When I started my career, XML was ubiquitous. The meta-information
in a Java JAR file - the manifest - follows a proprietary
format. But Java EE designers built it from the ground up on XML:
meta-information of all artifacts is in XML format e.g.web.xml,
ejb-jar.xml, application.xml, etc.
Java EE is one example I experienced personally. But XML was
everywhere in the enterprise world at the time. Its prevalence
manifested itself in two areas: configuration and data transfer.
Ever since then, it would be an euphemism to say XML has been losing
in popularity. Other formats, such as JSON and YAML, have replaced
it in the hearts of developers. In this post, I’d like to:
Explore some of the reasons why the mighty XML has fallen
Raise some downsides of the popular alternatives
And describe how XML already solved those problems
We write so many functions in our programs that they become second
nature before we know it. Like ants in a colony, they are numerous
beyond imagination and they come together to form some surprisingly
It begs the question: how do we write good functions? It can seem
trivial: they’re just like ants after-all. But there is leverage in
the answer: the right decisions multiply throughout your codebase
and bubble up into great design.
I think there are about three key ideas you can employ to craft good
functions. I wanted to share them with you.
LVM, or Logical Volume Management, is a storage device management
technology that gives users the power to pool and abstract the
physical layout of component storage devices for easier and flexible
administration. Utilizing the device mapper Linux kernel framework,
the current iteration, LVM2, can be used to gather existing storage
devices into groups and allocate logical units from the combined
space as needed.
The main advantages of LVM are increased abstraction, flexibility,
and control. Logical volumes can have meaningful names like
“databases” or “root-backup”. Volumes can be resized dynamically as
space requirements change and migrated between physical devices
within the pool on a running system or exported easily. LVM also
offers advanced features like snapshotting, striping, and mirroring.
In this guide, we will briefly discuss how LVM works and then
demonstrate the basic commands needed to get up and running quickly.
As a developer, you have probably heard a lot about containers. A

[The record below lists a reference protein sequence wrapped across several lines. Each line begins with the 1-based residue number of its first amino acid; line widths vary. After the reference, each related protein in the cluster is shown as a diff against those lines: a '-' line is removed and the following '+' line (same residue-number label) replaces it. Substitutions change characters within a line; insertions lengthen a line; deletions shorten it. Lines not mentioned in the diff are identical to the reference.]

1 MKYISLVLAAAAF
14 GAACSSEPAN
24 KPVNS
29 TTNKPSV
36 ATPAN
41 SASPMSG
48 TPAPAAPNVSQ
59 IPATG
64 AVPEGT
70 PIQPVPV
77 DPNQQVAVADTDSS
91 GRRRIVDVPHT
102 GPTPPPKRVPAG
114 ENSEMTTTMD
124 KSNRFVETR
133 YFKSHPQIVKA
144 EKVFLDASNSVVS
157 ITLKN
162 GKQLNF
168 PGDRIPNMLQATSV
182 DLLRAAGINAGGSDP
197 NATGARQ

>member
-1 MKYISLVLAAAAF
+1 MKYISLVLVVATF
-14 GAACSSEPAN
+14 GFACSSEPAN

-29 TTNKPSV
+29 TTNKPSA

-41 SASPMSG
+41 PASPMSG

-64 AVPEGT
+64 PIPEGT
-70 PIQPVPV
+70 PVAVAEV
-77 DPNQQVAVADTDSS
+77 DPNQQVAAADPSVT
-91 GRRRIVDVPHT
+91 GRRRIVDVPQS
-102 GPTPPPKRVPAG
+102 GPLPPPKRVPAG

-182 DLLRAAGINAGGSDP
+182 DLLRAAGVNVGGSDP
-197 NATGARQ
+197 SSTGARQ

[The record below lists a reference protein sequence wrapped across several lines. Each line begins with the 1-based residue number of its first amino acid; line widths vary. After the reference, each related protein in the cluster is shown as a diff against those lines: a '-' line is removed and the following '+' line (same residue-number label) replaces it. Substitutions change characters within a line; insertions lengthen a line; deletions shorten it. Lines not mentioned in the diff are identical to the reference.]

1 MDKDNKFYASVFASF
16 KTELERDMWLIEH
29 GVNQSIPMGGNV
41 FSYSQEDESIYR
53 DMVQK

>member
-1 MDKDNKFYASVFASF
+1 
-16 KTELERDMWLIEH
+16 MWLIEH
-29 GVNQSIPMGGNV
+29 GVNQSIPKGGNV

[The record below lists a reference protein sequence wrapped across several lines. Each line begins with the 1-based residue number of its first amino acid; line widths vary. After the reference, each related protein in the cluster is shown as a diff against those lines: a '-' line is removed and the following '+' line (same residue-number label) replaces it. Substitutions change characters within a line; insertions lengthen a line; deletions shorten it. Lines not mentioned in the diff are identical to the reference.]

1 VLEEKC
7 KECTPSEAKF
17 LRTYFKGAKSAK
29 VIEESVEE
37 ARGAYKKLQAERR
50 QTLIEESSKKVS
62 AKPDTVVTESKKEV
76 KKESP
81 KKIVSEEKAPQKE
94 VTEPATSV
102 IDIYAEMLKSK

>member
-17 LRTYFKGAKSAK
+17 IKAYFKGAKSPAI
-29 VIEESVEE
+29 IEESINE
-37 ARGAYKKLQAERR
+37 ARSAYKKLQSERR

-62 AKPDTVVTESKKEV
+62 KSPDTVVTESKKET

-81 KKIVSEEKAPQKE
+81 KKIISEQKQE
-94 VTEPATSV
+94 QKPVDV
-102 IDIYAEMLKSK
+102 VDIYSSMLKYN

container is a
unit of software that provides a packaging mechanism that abstracts
the code and all of its dependencies to make application builds fast
and reliable. An easy way to experiment with containers is with the
Pod Manager tool
which is a daemonless, open source, Linux-native tool that provides
a command-line interface (CLI) similar to the docker container
In June, Apple introduced Swift System, a new library for Apple
platforms that provides idiomatic interfaces to system calls and
low-level currency types. Today, I’m excited to announce that we’re
open-sourcing System and
adding Linux support! Our vision is for System to eventually act as
the single home for low-level system interfaces for all supported
Welcome back, calibre users. It has been a year since calibre
4.0. The two headline features are Highlighting support in the
calibre E-book viewer and that calibre has now moved to Python 3.
There has been a lot of work on the calibre E-book viewer. It now
supports Highlighting. The highlights can be colors, underlines,
strikethrough, etc. and have added notes. All highlights can be both
stored in EPUB files for easy sharing and centrally in the calibre
library for easy browsing. Additionally, the E-book viewer now
supports both vertical and right-to-left text.
In the first
of the series we've looked at the CPython VM. We've learned that it
works by executing a series of instructions called bytecode. We've
also seen that Python bytecode is not sufficient to fully describe
what a piece of code does. That's why there exists a notion of a
code object. To execute a code block such as a module or a function
means to execute a corresponding code object. A code object contains
block's bytecode, constants and names of variables used in the block
and block's various properties.